Tickets will go on sale December 2 at 11 a.m. An 18-course (give or take) menu will "look to the culture, the produce of South America, of everything that’s going on in that part of the world and do the Alinea version," Kokonas tells New Times. Reservations will be offered for parties of two, four, or six. The regular menu will go for $275 to $385 per person based on the time of the week. It's the same system Alinea uses at its home base in Chicago. An early Wednesday night dinner, for example, will be cheaper than primetime Saturday night. Seats will be offered Wednesday through Sunday nights from 6 to 10:45 p.m.
Wine pairings will be offered for $150, $275, or $495 per person, with the priciest being plucked from the special wine cellar being built at the Faena.
If this one has you salivating, cue up your browser for December 2 at 11 a.m. Kokonas said they've already received requests from clients all over the world eager to taste what Achatz can pull off in Miami. There have also been requests for restaurants buyouts. Kokonas wouldn't say whether it's any of the hedge funders scooping up Faena's million-dollar condos, but that's where the smart money is going.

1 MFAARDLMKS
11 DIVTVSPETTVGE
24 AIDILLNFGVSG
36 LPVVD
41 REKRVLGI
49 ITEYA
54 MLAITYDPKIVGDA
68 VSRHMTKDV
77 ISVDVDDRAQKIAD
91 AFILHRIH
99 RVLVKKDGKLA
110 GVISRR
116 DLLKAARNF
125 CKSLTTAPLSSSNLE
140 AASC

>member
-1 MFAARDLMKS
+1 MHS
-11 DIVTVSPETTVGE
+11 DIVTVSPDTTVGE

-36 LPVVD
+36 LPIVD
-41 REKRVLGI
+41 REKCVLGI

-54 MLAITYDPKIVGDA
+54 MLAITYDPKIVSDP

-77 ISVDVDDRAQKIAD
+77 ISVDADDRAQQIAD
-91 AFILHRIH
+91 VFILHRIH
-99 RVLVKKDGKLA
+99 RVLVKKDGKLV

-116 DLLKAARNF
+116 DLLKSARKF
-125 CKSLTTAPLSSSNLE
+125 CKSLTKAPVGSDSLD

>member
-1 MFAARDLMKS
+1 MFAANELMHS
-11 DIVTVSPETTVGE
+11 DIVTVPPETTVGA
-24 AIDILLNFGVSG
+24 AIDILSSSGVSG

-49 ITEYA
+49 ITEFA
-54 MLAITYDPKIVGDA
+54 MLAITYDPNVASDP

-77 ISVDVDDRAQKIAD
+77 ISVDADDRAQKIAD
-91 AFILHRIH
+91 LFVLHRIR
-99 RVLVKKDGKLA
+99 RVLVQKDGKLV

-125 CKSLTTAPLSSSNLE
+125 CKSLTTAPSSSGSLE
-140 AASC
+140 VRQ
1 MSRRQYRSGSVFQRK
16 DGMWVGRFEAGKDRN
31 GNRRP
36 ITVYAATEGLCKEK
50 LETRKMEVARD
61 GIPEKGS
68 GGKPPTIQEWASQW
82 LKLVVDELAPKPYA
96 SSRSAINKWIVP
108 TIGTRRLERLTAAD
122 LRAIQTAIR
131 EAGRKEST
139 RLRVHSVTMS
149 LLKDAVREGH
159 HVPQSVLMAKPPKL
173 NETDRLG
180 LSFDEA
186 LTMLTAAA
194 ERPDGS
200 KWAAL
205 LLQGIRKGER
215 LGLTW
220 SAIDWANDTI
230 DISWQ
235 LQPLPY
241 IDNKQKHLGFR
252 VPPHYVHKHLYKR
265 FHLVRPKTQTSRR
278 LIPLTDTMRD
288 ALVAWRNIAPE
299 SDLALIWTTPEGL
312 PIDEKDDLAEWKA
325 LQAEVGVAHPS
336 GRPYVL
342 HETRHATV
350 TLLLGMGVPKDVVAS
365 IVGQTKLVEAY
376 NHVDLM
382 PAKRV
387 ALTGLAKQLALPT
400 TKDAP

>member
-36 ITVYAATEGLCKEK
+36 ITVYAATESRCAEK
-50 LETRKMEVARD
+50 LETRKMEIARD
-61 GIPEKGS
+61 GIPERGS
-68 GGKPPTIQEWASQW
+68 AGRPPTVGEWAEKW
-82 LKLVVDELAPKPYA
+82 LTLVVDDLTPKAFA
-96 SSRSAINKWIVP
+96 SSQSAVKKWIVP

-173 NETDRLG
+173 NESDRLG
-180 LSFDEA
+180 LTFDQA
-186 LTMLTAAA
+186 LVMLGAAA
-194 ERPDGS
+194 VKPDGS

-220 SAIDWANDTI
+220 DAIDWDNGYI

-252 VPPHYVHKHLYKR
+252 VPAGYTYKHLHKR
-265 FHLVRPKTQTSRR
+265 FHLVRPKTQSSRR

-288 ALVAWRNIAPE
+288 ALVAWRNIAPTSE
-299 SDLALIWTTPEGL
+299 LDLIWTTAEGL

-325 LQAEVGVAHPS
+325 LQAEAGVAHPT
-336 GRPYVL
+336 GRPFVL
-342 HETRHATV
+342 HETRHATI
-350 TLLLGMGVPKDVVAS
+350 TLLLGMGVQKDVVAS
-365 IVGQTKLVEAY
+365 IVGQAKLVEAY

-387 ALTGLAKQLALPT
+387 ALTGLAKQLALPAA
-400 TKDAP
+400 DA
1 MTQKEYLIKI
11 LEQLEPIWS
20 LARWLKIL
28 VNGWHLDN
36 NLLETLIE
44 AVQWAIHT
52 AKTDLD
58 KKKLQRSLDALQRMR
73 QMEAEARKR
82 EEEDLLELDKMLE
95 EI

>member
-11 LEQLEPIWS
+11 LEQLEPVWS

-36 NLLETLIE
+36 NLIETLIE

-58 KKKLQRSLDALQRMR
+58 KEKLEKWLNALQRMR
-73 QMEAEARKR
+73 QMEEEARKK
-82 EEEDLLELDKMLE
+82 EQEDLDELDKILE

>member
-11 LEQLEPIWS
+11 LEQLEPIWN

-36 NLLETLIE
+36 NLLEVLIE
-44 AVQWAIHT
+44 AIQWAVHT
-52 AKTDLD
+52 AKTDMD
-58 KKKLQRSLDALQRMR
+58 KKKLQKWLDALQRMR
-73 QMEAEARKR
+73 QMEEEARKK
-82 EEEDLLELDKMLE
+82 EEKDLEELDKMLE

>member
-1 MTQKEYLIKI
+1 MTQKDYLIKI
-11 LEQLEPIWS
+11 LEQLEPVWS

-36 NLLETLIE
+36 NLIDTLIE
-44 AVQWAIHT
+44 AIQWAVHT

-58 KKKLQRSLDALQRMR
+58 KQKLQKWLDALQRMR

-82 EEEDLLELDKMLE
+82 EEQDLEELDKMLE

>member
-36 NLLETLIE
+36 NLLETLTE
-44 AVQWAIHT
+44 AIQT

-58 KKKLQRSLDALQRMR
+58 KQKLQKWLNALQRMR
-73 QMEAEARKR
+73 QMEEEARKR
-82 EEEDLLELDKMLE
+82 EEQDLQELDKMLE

The pop-up comes on the heels of Alinea's tenth anniversary when Kokonas and Achatz decided to temporarily shutter the Chicago restaurant to give it a full overhaul. "At some point you turn into your grandparents' living room," Kokonas said. As the restaurant is torn up, all 42 of Alinea's employees will be moved to Madrid for a monthlong pop-up before relocating to Miami for the Faena project.
Another of the world's most iconic restaurant's, Rene Redzepi's Noma in Copenhagen, uprooted itself earlier this year and re-emerged inside Tokyo's Mandarin Oriental.
Back in Miami, it seems we have the white-suited Argentine developer Alan Faena to thank for luring Alinea here. They called Kokonas nearly a year ago hoping to get some sliver of his restaurant's culinary intrigue here for the opening. "They expected me to say there's no way we’re going to go and do this in Miami for two days when you could choose Paris or London or New York," Kokonas says.
But when he and Achatz found out they'd be able to take over a nearly untarnished dining room and kitchen, the deal almost sealed itself. "We took a leap of faith," Kokonas said.
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